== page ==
How to Write a Memorable Obituary

A fountain pen next to a flower that represents obituary advice from funeral comparison website Funeralocity in New Orleans, LA

Writing an obituary for a loved one usually falls on the shoulders of a family member or close friend. It’s not an easy task, especially during a time of grief and loss, but it is a necessary part of making funeral arrangements. Here are some simple tips for writing a memorable obituary.

What Is an Obituary?

An obituary is a written announcement that provides specific information about the person who has passed away. Biographical details are a common feature of obituaries, as well as general information about the funeral or memorial service. The best obituaries often include a personal biography of the deceased, along with colorful facts that paint a picture of the life they lived. Think of the obituary as a way to inform the general community about your loved one’s passing while also celebrating their life with an intimate record of their accomplishments.

Obituary Details

The first section of the obituary usually includes a death announcement and biographical information about the person who has died, such as their full name, nickname (if applicable), date of birth, age, place of residence, and the date and place of death. For example:

Jane Mary Smith, age 77, beloved grandmother and mother, died at home in Tenafly, NJ on November 8th, 2019 after a short illness.

Some families include the cause of death, but this is a personal choice rather than a requirement.

Biographical Items

Write a short description of your loved one’s life to give people a sense of who they were:

  • Place of birth
  • Educational information (schools, degrees, etc.)
  • Date and place of marriage
  • Name of spouse/partner
  • Employment details
  • Military service and rank
  • Organizational affiliations
  • Special accomplishments
  • Hobbies and interests

Family Details

Include a list of surviving family members, starting with their spouse/partner, children, parents, siblings, grandparents, and grandchildren. Then add the names of close relatives such as aunts and uncles, nieces and nephews, cousins, in-laws, and close friends. Some obituaries also include the names of the deceased’s pets. Here’s an example:

Jane Mary Smith is survived by her husband of 40 years, John Michael Smith; her son, James Smith, and his wife Maria; her daughter, Jessica Ross, and her husband Trevor; five grandchildren; and her beloved dachshund, Morty. She also leaves behind two sisters, as well as several nieces, nephews, cousins, and close friends. She was preceded in death by her parents, Carl and Ida Jones, and her brother, Peter Jones.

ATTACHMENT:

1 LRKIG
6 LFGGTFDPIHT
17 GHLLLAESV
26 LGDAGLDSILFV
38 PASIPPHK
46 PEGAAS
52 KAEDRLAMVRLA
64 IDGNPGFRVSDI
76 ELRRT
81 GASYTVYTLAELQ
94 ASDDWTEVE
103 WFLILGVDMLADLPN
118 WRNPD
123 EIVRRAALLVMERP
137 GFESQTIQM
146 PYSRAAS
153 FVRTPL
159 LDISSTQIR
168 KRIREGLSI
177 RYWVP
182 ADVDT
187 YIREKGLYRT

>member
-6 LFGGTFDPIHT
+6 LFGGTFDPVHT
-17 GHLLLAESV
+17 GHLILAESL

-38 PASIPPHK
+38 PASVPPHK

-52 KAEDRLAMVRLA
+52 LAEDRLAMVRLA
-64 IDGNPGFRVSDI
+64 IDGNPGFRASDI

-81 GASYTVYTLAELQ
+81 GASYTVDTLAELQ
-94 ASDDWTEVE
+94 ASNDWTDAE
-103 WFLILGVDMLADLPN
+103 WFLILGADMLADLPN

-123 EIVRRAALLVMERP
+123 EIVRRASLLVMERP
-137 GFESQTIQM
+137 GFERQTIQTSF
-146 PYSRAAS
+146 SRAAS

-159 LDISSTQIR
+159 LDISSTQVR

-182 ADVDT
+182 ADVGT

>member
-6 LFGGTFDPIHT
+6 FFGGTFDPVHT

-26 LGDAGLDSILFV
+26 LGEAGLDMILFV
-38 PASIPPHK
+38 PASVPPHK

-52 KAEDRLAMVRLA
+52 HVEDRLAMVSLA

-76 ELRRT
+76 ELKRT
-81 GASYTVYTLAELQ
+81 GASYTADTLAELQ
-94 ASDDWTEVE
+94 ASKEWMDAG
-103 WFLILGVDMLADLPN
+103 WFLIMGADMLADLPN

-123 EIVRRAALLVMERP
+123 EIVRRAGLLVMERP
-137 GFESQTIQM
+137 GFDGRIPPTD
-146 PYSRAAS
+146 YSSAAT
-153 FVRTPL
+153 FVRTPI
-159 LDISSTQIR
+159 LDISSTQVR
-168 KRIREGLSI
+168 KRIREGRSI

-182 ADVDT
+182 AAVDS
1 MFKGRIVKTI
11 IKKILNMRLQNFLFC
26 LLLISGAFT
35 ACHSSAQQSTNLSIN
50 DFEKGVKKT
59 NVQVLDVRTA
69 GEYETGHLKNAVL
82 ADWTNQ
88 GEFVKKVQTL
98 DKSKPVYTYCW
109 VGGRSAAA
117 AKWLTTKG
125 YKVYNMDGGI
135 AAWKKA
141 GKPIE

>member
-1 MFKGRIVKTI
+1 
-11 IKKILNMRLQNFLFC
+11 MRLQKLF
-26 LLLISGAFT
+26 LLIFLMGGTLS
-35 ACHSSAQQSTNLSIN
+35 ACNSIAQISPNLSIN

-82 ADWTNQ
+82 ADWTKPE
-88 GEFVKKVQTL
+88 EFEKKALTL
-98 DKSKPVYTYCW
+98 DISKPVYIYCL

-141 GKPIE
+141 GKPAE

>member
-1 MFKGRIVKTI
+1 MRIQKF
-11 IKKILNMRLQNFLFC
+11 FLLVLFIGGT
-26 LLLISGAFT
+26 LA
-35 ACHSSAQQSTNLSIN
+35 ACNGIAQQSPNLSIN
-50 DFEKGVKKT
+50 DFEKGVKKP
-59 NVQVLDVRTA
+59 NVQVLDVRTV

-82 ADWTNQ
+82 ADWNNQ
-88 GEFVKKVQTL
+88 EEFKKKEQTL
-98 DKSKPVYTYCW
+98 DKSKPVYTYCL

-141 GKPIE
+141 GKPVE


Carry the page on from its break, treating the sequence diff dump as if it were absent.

Funeral/Memorial Service Information

Share the date, time, and location of the visitation, funeral, memorial, or graveside service, as well as the name of the funeral home as a point of contact for people who might need additional information.


Always include a picture of your loved one in the obituary. A close-up adds special meaning to a death notice, and visuals convey an emotional depth that words can’t describe. If you have many photos to choose from, remember that you can also include portraits in the funeral or memorial service.

Keep in mind that the first draft of an obituary does not need to be perfect. Just try to put your words and thoughts onto the page and see what happens. You can always ask for feedback and input to complete the final version. 

Never Pay to Post an Obituary

Traditionally funeral directors have offered to assist in writing the obituary and placing it in the newspaper. But that can cost hundreds of dollars. Most publications charge by the line. 

In reality fewer people read newspapers today, even online. Funeralocity recommends posting the obituary on a free site like and sharing it via your social media accounts. It will cost you nothing and you will probably reach more friends and family with this important announcement.

What About a Eulogy?

A loved one’s obituary and eulogy often have some overlap, but they shouldn’t be too similar. Because this tribute is so personal, writing a eulogy can be difficult. They can be funny, bittersweet, or inspirational. Getting started is often hard, but asking for ideas from your loved one’s closest relatives and friends is always a good idea.

Planning a funeral is stressful enough without having to call dozens of funeral homes to learn about their prices and services. Funeralocity is a funeral comparison website that simplifies this process by letting you look at up-to-date prices and services for funeral homes in your area. For more information, browse our FAQ page.

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